Sadly, it seems that Mogherini’s plan for the banking scheme which was to send a clear signal to Trump as well as keep the Iran Deal alive, is folly and delusional – given that, for Mogherini and her colleagues, the Iran Deal is seen as their great success to exercise EU foreign policy into concrete terms and to create the first ever international treaty drafted by Brussels. It is more or less sacrosanct and considered to be a treaty which now can be used to exert EU hegemony against Trump’s new world order which they consider geopolitical heresy.
Yet the Iran Deal has so much fake news and false prophesies – like Trump’s claims that the Iranians got 150 billion dollars from it, when in reality they only got just over 30 and it was their money in the first place – and the EU’s idea seems just that. Just more fake news.
For the first time, there are growing doubts about both whether it can be pulled off and whether it was a genuine offer in the first place as Brussels appears to be at odds with the giants of the EU, who are cranking up the sanctions to new levels.
Just recently, France’s foreign minister warned Tehran of new sanctions if Tehran would not agree to curbs its ballistic missiles program, regardless of the fact that ballistics were never part of the Iran Deal. France, a founding member of the European Union itself and a country with real clout in Brussels seems to be at odds with the EU’s plans, to say the least. Or was the Brussels plan the real deal in the first place?
Concurrent to this, is also the first real signals from Tehran that it doubts the EU’s sincerity in the draft banking plan. Politicians there, feeling the heat from sanctions and living with daily rumours of a possibility of a military coup engineered by the charismatic, anti-US military figure Qasem Soleimani, are starting to cry foul.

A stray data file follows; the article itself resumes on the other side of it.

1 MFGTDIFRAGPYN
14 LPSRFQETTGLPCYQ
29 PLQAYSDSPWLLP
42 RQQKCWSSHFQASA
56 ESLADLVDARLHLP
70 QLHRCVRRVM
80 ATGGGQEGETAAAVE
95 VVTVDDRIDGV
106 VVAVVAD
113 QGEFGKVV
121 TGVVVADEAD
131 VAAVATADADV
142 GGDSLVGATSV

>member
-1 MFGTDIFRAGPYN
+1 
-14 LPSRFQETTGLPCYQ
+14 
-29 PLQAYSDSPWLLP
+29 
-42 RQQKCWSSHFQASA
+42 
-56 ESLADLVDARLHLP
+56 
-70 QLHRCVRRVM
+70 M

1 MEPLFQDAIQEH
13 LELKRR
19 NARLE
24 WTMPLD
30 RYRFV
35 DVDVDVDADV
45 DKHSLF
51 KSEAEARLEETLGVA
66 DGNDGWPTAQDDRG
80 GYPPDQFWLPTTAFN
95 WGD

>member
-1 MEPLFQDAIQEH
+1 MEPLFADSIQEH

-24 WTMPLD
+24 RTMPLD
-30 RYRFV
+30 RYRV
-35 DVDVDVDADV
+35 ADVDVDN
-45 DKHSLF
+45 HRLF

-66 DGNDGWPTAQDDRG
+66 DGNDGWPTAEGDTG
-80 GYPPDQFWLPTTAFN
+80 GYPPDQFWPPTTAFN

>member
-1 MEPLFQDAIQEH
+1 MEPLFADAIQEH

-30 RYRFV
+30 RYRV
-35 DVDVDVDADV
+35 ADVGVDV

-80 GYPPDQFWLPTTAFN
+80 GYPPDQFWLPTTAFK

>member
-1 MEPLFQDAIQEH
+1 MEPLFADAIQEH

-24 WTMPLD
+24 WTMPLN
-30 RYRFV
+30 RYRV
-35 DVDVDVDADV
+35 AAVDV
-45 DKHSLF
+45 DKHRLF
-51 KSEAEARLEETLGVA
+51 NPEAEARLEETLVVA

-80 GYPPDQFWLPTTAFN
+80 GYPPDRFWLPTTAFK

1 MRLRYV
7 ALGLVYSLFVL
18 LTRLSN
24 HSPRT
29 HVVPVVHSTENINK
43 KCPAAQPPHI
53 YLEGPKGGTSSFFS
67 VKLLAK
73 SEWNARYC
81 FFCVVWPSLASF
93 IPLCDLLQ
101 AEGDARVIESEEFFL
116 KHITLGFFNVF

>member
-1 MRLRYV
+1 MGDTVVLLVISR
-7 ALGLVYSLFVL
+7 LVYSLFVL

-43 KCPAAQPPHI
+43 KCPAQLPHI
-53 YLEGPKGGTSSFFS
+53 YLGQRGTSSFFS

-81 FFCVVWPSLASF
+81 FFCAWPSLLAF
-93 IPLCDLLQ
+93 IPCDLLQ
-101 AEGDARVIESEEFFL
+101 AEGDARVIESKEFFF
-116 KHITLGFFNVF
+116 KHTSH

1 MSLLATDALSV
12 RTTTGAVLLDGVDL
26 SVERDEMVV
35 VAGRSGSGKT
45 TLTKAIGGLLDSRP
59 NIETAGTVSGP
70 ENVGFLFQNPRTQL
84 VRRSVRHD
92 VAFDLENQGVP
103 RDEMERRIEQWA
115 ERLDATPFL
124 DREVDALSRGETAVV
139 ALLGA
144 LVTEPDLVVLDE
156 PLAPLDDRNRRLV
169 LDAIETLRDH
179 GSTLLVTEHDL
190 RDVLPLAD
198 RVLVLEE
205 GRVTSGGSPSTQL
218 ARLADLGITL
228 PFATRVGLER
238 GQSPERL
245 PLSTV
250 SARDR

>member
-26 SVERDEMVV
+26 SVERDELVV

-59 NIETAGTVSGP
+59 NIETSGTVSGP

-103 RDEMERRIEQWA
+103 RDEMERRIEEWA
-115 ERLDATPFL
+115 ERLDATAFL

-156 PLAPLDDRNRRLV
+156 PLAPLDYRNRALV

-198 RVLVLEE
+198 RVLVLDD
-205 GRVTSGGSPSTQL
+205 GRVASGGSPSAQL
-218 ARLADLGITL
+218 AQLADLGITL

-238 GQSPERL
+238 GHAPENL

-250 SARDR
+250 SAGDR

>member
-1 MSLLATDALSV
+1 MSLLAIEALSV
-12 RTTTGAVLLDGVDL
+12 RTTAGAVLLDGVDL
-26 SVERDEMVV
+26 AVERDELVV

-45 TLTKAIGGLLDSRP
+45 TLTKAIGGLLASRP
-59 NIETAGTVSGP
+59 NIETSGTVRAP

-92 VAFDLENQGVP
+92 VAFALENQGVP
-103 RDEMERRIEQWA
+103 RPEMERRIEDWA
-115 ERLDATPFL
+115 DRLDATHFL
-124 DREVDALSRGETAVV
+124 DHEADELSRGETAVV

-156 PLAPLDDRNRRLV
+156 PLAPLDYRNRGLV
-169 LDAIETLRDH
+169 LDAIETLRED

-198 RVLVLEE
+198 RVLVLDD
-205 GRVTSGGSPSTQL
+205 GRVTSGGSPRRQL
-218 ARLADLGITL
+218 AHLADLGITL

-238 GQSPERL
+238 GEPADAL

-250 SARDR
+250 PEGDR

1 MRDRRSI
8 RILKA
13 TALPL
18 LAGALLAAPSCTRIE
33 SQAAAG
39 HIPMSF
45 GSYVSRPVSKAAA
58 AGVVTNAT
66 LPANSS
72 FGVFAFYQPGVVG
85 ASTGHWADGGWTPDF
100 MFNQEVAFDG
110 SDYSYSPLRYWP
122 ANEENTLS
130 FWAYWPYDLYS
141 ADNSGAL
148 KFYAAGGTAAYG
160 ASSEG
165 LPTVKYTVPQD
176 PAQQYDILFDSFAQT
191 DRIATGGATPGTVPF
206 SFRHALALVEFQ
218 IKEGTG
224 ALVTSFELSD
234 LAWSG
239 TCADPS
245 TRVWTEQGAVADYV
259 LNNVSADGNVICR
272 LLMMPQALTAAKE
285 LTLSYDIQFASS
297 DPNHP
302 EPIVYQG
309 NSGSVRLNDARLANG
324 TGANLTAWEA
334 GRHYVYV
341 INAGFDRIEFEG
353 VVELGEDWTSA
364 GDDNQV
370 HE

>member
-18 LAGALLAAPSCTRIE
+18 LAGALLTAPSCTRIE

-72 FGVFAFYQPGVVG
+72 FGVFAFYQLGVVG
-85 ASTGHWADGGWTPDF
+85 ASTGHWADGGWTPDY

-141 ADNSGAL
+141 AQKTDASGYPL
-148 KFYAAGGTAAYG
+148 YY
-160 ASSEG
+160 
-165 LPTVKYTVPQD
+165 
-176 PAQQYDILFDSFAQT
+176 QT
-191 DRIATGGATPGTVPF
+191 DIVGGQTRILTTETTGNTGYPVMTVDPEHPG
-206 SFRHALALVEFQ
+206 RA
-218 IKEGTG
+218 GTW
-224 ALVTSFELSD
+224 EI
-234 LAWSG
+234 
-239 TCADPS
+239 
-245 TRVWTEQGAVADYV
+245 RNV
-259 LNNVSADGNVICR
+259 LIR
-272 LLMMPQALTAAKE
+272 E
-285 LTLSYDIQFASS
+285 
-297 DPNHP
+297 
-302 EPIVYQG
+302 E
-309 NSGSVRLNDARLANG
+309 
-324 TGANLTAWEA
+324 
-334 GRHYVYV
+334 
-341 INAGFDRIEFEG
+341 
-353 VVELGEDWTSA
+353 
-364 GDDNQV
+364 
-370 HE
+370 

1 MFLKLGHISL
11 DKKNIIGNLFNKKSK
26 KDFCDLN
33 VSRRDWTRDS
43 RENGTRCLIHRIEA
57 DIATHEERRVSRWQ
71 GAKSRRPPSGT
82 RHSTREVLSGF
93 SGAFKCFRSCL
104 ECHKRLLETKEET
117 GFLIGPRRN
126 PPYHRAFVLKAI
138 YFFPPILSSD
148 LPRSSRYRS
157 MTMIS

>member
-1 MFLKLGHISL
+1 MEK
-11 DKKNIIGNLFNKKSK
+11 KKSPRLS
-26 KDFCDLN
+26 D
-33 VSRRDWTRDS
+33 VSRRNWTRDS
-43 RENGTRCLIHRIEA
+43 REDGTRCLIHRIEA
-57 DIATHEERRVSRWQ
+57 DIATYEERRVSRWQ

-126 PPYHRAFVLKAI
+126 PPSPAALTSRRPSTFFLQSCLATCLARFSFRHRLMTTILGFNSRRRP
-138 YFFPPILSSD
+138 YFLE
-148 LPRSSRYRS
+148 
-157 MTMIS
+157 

In reality, we shouldn’t get too excited about the scheme, as Tehran clearly isn’t holding out too much hope. In addition to there being many doubts about whether European firms will sign up to it, is doubtful that even if it gets off the ground it will only appeal to smaller companies that are flying under the US radar anyway. Additionally, earlier hopes that it could be used to sell Iran’s oil to Europe, have been dashed.
The EU is living in dangerous times. With its own elections this May expected to give record wins to nationalist, populist parties – in particular in France – it is facing its worst ever credibility crisis, which explains the fear mongering led by President Macron with his latest Brexit speech. But if Brussels can’t deliver on Iran’s rescue package, then it won’t matter if far right parties dominate the European parliament, signaling the demise once and for all, of the EU as we know it. Brussels will never be taken seriously again around the world where it practices its fake hegemony as no one will forget the farce of the EU and the Iran Deal. INSTEX may well be the sword that the EU’s falls on, certainly on the world’s stage, when the hype dies down and it is dispatched to the press room floor as folly for a wannabee superpower.